Can the menopause can affect your skin too?
“There are oestrogen receptors all over the body and the impact of the perimenopause and beyond shows thinning of the intervertebral discs in our spine, ligaments and tendons, as well as general cartilage depletion. These are often the reasons for our aching joints, creaky knees and arthritic symptoms. When it comes to the effects on our hair and skin, oestrogen receptors have been found in our hair follicles and sebaceous glands. As the skin thins with the menopause, its ability to retain moisture, as well as its collagen content, decreases. All have been shown to improve when oestrogen levels are restored.”
Is HRT a safe option to manage symptoms?
“Yes, it is. There are a few (disputed) low cancer risks associated with taking some forms of (older) HRT, but also some proven cancer protective benefits (such as significantly lower rates of colon cancer). Specifically, on breast cancer, as I highlight in my downloadable guide, HRT is not a significant risk factor and the main American study that caused all the controversy over a decade ago has now been widely discredited. Other acknowledged health benefits include a much lower risk of Coronary Heart Disease (cutting our risk by a staggering 50%), Type 2 (late onset) diabetes, osteoporosis, stroke and mental health, notably depression and dementia. For most women, the benefits far outweigh any risks. I spend much of my working life investigating safe and effective ways to age well for a longer, healthier life and have concluded that hormonal health, including HRT, plays a significant part in all this. I don’t believe in ‘medicalising the menopause’ but I do firmly believe it is our right to enjoy life in our later years free from any debilitating and often life-limiting symptoms.”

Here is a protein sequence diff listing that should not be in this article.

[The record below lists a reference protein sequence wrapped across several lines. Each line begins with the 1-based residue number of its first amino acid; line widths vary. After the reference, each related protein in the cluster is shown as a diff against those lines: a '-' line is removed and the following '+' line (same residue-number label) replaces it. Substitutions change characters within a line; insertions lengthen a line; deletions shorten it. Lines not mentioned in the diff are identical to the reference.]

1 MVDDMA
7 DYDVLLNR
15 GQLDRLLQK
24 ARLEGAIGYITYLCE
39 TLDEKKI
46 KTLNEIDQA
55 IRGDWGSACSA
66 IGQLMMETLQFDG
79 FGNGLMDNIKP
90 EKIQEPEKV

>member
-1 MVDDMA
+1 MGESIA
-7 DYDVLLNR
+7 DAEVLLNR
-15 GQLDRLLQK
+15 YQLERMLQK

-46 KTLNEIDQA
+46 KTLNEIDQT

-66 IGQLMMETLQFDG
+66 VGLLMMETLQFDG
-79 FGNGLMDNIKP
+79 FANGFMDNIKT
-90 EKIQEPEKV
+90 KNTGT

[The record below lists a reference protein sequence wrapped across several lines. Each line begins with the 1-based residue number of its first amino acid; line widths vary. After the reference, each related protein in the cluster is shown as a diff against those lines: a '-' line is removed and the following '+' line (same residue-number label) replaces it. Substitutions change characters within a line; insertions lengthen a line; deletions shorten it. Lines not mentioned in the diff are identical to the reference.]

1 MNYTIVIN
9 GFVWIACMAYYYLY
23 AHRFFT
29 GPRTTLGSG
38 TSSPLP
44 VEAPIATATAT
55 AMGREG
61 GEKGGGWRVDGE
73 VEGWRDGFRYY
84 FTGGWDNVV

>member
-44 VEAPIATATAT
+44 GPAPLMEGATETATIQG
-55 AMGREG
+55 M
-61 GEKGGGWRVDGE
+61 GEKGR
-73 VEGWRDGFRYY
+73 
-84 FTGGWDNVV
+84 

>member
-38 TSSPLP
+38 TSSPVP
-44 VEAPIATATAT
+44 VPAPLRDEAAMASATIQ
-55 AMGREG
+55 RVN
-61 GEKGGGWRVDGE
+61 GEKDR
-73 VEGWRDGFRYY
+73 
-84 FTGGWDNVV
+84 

Is there any non-hormonal options available to treat symptoms?
“Some simple additions to our everyday routines can help with the many varied symptoms of the perimenopause and menopause, which I outlined in my hardback book The Good Menopause Guide. These include helpful nutritional therapy, herbal supplements, acupuncture, Cognitive Behavioural Therapy, yoga and weight-bearing exercises. However, what none of these strategies will do is replace your oestrogen. Only HRT will do this.”
Finally, how can you take control and give yourself a boost during the menopause?
“Food has tremendous power to help and heal our changing bodies. Eating the right balance of nutritious, healthy foods can make a real difference. My special ingredients for looking and feeling your best during this period include phytoestrogens. They provide oestrogen-like compounds that occur naturally in the plant kingdom and they can help to ease many menopausal symptoms. Try soya milk, soya flour, linseeds, tofu and miso. As well, pumpkin seeds, sesame seeds, sunflower seeds, rhubarb and green beans all contain phytoestrogens. However, not all women process these in a way that converts them into usable oestrogen – and you do have to eat a lot of these foods daily for them to be of potential benefit. It’s also worth seeking out foods enriched with magnesium, calcium and vitamin D as these can also help with issues such as insomnia and a decline in bone density.”